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Politics

Facebook temporarily removes Elizabeth Warren's ads calling for breakup of Facebook

The social network says it pulled down the ads for using Facebook's corporate logo.

Elizabeth Warren is interviewed live on stage on March 9 during the 2019 SXSW Conference and Festival in Austin, Texas.

Elizabeth Warren is interviewed live on stage on Saturday during the 2019 SXSW Conference and Festival in Austin, Texas. 

Jim Bennett/Getty Images

Facebook pulled down, but then restored, some of the ads placed by the campaign of presidential candidate Sen. Elizabeth Warren that called for the breakup of Facebook, Amazon and Google. 

"We removed the ads because they violated our policies against use of our corporate logo," a Facebook spokesperson said in a statement Monday. "In the interest of allowing robust debate, we are restoring the ads."

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This ad placed by Sen. Elizabeth Warren was temporarily pulled down by Facebook.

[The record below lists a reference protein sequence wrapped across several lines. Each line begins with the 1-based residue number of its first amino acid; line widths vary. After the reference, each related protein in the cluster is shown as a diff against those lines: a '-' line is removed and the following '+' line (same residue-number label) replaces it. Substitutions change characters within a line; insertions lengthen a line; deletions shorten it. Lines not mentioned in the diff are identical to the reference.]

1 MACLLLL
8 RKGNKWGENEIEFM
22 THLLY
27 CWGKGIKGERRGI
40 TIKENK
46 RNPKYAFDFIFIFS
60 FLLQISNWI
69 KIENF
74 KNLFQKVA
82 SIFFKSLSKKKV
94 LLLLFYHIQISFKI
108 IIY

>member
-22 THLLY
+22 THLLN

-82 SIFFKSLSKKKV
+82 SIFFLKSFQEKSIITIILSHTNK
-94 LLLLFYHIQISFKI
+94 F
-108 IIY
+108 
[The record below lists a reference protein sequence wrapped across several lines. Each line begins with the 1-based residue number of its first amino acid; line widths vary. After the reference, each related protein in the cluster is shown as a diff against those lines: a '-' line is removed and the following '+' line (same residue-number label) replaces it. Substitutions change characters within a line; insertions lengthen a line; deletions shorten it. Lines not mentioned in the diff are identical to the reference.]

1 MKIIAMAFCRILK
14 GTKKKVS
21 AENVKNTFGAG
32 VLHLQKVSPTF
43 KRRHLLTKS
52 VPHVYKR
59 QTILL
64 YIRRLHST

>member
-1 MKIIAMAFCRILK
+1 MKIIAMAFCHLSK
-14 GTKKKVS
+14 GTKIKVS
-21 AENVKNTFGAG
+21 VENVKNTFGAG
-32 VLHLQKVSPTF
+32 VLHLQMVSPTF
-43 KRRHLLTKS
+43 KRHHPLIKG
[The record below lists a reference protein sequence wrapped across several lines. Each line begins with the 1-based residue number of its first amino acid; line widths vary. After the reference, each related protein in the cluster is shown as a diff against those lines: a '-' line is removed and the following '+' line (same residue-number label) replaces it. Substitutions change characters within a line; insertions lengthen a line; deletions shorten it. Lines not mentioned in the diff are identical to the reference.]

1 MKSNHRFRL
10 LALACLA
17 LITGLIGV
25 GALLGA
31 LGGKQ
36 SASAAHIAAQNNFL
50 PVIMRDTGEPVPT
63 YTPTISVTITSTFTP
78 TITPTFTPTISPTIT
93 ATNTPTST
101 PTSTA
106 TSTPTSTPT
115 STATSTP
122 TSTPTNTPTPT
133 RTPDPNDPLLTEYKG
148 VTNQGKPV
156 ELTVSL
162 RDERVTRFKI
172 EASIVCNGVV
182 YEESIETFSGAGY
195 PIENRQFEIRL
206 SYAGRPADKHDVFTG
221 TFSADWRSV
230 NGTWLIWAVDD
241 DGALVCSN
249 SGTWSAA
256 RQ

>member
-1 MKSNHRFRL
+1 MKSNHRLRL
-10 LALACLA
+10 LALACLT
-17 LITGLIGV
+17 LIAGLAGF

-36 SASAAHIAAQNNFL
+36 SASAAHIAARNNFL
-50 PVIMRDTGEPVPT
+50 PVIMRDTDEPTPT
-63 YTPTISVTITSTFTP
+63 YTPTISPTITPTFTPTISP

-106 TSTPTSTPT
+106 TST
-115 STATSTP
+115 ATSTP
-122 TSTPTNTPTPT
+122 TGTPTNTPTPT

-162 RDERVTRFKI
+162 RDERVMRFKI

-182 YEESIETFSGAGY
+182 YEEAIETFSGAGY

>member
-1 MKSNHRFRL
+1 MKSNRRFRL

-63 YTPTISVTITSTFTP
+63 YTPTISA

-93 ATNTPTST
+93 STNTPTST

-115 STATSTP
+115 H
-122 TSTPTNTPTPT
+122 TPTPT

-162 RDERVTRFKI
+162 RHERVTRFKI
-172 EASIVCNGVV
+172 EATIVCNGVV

Screenshot from Facebook's ad archive

The Democratic lawmaker from Massachusetts announced her plan last week to break up the tech giants, arguing in a blog post that they've "hurt small businesses and stifled innovation."

Facebook, which has more than 2 billion users around the world, owns other popular tech platforms, including photo-sharing site Instagram and messaging app WhatsApp, and Warren has argued the company has become too powerful. 

Politico first spotted the removal of Warren's ads on Monday and reported that three of them had been pulled down for violating Facebook's rules. 

"Three companies have vast power over our economy and our democracy. Facebook, Amazon, and Google," the ads read. "We all use them. But in their rise to power, they've bulldozed competition, used our private information for profit, and tilted the playing field in their favor."

Not all of Warren's presidential campaign ads were affected. Facebook's database of political ads show that the ads are currently running on the social network. 

Warren's office pointed to a tweet from the senator when asked for a comment.

Originally published March 11 at 5:00 p.m.
Updated at 5:16 p.m.: Includes tweet from Sen. Warren.